Breast cancer survivors share stories of struggle, recovery

(File photo: Ameer Khalifeh/Jordan News)
AMMAN — Ohoud, a Jordanian woman who lives in Amman, first noticed something was wrong when she felt an intense pain in her upper torso.اضافة اعلان

“I discovered it when I saw changes in breast shape, and felt severe burning pain from under the armpit to the breast,” she said.

After consulting a doctor and undergoing tests, Ohoud was diagnosed with stage three breast cancer, an advanced stage involving the spread of the cancer to nearby lymph nodes. 

“I went through a long and difficult journey involving all kinds of therapeutic procedures including multiple operations and excisions, chemotherapy of all kinds, radiotherapy, and biological and hormonal treatments,” Ohoud told Jordan News. 

A promotional poster that reads “A scan for life... get tested”, part of this year’s Arab Breast Cancer Awareness Campaign. (Photo: Jordan Breast Cancer Program)

Though long and arduous, Ohoud’s treatment journey was effective. “I am now cancer free and in excellent health,” she said.

Today, she is one of Jordan’s many breast cancer survivors.

Breast cancer is the Kingdom’s most common cancer, and has the third highest rate of cancer mortality, behind only lung and colorectal cancers, according to the National Center for Biotechnology Information.

In 2020, Jordan recorded 2,403 new cases of breast cancer, about one-fifth, or 20.8 percent, of all cancer cases recorded for that year, according to data from the World Health Organization’s Global Cancer Observatory.

From diagnosis to treatment
“With modern medicine and the emergence of genetic profiling, the kinds of treatment have become vast and variable especially in cases of cancer,” remarked Basem Hamdan, a surgical oncologist for breast cancer and thyroid cancer. He explained that different treatments include chemotherapy, hormonal therapy, and target therapy.

“The new concept of tailored medicine manages a patient’s treatment based on their condition, health, age, and disease, and is implemented through a multidisciplinary clinic in which the surgeon, the medical oncologist, and the radiologist, agree upon a plan covering all branches of treatment,” Hamdan told Jordan News.

The process begins with diagnosis, which usually occurs after the patient notices a lump, nipple discharge, or skin changes. Based on these symptoms, a thorough history is taken along with a physical exam. Afterwards, most patients undergo both an ultrasound and a mammogram.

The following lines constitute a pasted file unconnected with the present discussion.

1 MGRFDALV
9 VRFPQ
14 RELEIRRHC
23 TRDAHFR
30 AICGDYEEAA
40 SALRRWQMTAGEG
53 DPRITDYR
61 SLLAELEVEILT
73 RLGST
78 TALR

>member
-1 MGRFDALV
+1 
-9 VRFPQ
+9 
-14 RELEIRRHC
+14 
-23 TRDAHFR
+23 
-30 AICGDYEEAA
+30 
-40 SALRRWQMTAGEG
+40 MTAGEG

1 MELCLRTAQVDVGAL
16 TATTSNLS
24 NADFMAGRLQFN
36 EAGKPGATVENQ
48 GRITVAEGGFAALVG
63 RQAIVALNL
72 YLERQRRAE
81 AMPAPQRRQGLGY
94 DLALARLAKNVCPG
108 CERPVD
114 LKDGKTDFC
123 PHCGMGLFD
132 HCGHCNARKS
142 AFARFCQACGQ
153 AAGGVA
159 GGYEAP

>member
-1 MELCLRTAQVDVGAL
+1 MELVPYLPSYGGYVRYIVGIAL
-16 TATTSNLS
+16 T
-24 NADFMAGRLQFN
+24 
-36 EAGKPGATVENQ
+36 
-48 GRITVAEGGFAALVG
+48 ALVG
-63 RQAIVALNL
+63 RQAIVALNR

If the scans show any tumors or other signs of cancer, said Hamdan, a biopsy if conducted to determine whether the tumors are malignant or not, and a follow-up appointment is scheduled.

Hamdan explained that, because breast cancer is a systemic condition, treatment has both a local aspect and a systemic aspect. For the local treatment, there are two approaches: surgery and radiology. Surgery can take the form of either a mastectomy or an excision, with or without reconstruction. Radiology is undergone after the surgery. 

As for the systemic treatment, it includes chemotherapy, immunotherapy, and hormonal therapy, depending on the stage, type of tumor, and other factors, he said.

The sooner, the better
Regular scans can be very effective in providing early detection, which improves survival rates, care experiences, and quality of life for cancer patients. This was the experience of Najwah Karadsheh, a breast cancer patient who had regular preventive scans.

Karadsheh was diagnosed in 2015, has been a cancer survivor since 2019. Before her diagnosis, she had frequent mammograms, “which was the core reason for early detection,” she told Jordan News.

“Prior to my diagnosis, I regularly visited the King Hussein Cancer Center for prevention purposes. One of those visits was elongated, as my mammogram results appeared suspicious, and I was referred for an ultrasound and biopsy for further examination. Then, a cancerous tumor was found,” she recalled.

“Unfortunately, my case of cancer was triple positive breast cancer,” she said.

Triple positive breast cancer refers to tumors in which the cancer cells grow in response to three factors: estrogen and progesterone hormones and a protein known as human epidermal growth factor receptor 2 (HER2).

Karadsheh’s treatment plan was extensive. “Since I had an early diagnosis, I was immediately referred for a lumpectomy. I was then referred for chemotherapy, which involved eight sessions, in addition to target therapy — a drug-based treatment used to target specific genes and proteins, killing the HER2 positive — for 12 months. I also underwent radiology and had hormone therapy,” she said.